"THE BEARER COMES FOR THE 4 POUNDS OF TEA YOU PROMISED": RARE AUTOGRAPH LETTER SIGNED AND DATED APRIL 13, 1769 BY FOUNDING FATHER RICHARD HENRY LEE, SIGNER OF THE DECLARATION OF INDEPENDENCE AND FAMED AUTHOR OF THE JULY 2, 1776 LEE RESOLUTION
LEE, Richard Henry. Autograph letter signed. Chantilly, [Virginia]: April 13, 1769. Original ivory leaf of laid paper (4-1/2 by 7-1/2 inches folded), manuscript on recto and integral address leaf. $5200.
Rare April 13, 1769 autograph letter signed by Founding Father Richard Henry Lee, signer of the Declaration of Independence, revolutionary leader, and author of famed Lee Resolution of July 2, 1776 that declared America “free and independent… absolved from all allegiance to the British Crown"—two days before the Declaration of Independence—prompting John Adams to call July 2nd, not July 4th, “the most memorable epocha in the history of America.” In his letter Lee writes a local merchant to request he give the bearer “the 4 pounds of tea you promised… and I will pay you your money the next time I have the pleasure of seeing you… [signed] Richard Henry Lee.”
Founding Father and Revolutionary leader Richard Henry Lee, a signer of the Declaration of Independence, "won enduring fame as the man who introduced the [Lee] Resolution in Congress that declared American independence" (Alden, History, 67). Lee "brought to the patriot cause an early and unwavering commitment to American independence… With a 'deep and melodious voice,' Lee, according to contemporaries, played Cicero to Patrick Henry's Demosthenes" (Broadwater, George Mason, 56). "High on the list of America's forgotten founders… Lee served as a member of the House of Burgesses, House of Delegates and the United States Senate. He also represented Virginia at the two Continental Congresses and served as president of Congress in 1784" (Encyclopedia Virginia). This rare April 13, 1769 autograph letter signed and dated by Lee is written from his Virginia home, Chantilly-on-the-Potomac. In it Lee asks the recipient, a Leeds merchant, to provide the letter's bearer with "the 4 pounds of tea you promised to put by for me—Be pleased to let him have them, and I will pay you your money the next time I have the pleasure of seeing you. I am your most humble Servant Richard Henry Lee."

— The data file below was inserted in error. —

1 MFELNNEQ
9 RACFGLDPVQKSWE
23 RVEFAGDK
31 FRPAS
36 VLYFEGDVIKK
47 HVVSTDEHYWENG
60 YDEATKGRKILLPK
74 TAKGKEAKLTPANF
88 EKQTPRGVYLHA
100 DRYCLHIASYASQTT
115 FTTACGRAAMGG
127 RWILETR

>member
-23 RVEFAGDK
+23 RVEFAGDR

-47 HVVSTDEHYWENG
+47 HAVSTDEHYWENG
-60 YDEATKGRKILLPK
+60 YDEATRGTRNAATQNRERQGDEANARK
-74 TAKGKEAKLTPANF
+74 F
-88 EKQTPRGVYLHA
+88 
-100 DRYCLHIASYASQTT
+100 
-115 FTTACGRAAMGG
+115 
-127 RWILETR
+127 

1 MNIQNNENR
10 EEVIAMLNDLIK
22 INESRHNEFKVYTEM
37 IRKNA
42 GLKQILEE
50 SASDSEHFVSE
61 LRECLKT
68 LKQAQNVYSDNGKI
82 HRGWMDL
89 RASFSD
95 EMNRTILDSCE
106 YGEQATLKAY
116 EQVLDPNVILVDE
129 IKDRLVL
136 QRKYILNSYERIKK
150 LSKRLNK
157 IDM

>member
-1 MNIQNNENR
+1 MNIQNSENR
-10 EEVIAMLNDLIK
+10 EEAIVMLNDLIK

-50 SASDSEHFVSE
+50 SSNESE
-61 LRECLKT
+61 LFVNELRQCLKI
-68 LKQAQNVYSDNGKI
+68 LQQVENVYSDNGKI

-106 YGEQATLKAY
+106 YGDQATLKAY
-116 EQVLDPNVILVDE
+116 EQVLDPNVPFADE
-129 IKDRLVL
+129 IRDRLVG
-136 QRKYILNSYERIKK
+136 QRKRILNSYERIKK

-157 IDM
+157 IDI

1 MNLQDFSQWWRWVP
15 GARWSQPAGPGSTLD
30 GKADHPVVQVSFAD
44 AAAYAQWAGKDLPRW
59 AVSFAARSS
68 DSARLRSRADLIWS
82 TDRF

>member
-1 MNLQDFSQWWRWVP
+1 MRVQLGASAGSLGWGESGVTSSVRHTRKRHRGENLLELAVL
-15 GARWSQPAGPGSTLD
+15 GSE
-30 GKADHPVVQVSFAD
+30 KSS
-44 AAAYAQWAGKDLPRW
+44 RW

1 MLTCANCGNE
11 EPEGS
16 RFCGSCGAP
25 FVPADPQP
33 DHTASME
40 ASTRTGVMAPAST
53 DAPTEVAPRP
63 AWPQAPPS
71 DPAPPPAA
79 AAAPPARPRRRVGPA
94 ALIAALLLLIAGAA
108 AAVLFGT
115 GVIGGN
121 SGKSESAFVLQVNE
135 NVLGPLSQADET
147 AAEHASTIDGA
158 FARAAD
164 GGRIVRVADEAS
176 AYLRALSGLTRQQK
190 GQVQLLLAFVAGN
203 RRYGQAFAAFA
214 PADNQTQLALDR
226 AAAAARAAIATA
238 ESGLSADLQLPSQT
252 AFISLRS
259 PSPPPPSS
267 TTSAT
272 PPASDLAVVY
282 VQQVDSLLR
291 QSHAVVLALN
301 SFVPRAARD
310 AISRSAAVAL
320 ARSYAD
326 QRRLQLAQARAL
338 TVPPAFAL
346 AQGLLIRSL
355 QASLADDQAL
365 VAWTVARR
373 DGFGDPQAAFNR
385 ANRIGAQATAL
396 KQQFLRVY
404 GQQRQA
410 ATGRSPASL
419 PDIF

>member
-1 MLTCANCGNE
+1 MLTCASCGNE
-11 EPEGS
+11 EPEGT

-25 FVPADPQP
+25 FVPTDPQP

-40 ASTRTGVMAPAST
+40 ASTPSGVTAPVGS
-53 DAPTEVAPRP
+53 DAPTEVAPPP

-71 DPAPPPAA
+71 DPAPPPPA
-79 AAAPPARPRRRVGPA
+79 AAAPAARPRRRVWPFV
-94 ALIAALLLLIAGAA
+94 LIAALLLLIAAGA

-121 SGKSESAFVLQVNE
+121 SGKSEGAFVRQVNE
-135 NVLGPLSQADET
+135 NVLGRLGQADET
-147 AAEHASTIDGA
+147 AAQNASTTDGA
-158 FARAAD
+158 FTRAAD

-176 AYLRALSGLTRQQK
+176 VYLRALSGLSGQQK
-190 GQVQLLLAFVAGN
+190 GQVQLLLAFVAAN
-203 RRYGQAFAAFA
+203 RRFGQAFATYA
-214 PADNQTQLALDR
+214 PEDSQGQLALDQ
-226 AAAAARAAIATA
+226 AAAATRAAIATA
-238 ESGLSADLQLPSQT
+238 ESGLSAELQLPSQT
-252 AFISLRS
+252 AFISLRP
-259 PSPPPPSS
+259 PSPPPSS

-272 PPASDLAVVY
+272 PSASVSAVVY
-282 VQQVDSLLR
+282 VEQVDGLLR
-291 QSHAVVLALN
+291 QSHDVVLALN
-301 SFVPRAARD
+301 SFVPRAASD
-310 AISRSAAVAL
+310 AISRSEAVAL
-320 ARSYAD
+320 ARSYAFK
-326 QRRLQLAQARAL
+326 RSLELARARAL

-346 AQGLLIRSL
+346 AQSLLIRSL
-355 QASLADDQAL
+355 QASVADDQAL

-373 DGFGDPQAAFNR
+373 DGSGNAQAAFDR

Two years later, on June 7, 1776, an impassioned Lee rose to his feet in the State House in Philadelphia and the chamber grew still. "The importance of the moment was understood by everyone in the room. 'Resolved [Lee began]… That these United Colonies are, and of a right ought to be, free and independent states, that they are absolved from all allegiance to the British Crown, and that all political connection between them and the state of Great Britain is, and ought to be, totally dissolved'" (McCullough, John Adams, 118). The delegates were electrified by what is now known as the Lee Resolution, and fierce debate followed. Finally, "on July 2, the Congress, by the unanimous vote of 12 colonies… solemnly sanctioned the Resolution. America was to go her own way" (Alden, 241). To John Adams, American independence was defined not by passage of Jefferson's Declaration of Independence two days later, but by the passage of the Lee Resolution. Writing Abigail Adams on July 3, he proclaimed "Yesterday the greatest question was decided which ever was debated in America, and a greater, perhaps, never has nor will be decided among men. A Resolution was passed without one dissenting Colony, 'that these United Colonies are, and of a right ought to be, independent states…' The second of July, 1776, will be the most memorable epocha in the history of America. I am apt to believe it will be celebrated by succeeding generations as the great anniversary" (McCullough, 54). It was only after voting on the Lee Resolution, that Congress moved on to consider Jefferson's draft of the declaration of independence. After years of dedicated public service, Lee passed away in 1794 at his beloved Chantilly-on-the-Potomac.
The letter reads: "Chantilly 13th April 1769, Sir, The Bearer comes for the 4 pounts of Tea you promised to put by for me—Be pleased to let him have them, and I will pay you your money the next time I have the pleasure of seeing you. I am Sir your most humble Servant [signed] Richard Henry Lee." With integral leaf addressed: "To Mr. Strother, Merchant in Leeds"—likely Leedstown, Virginia, in the same country as Chantilly.
Inked text and signature clear and dark, light wear at faint foldlines, mild soiling to near-fine letter.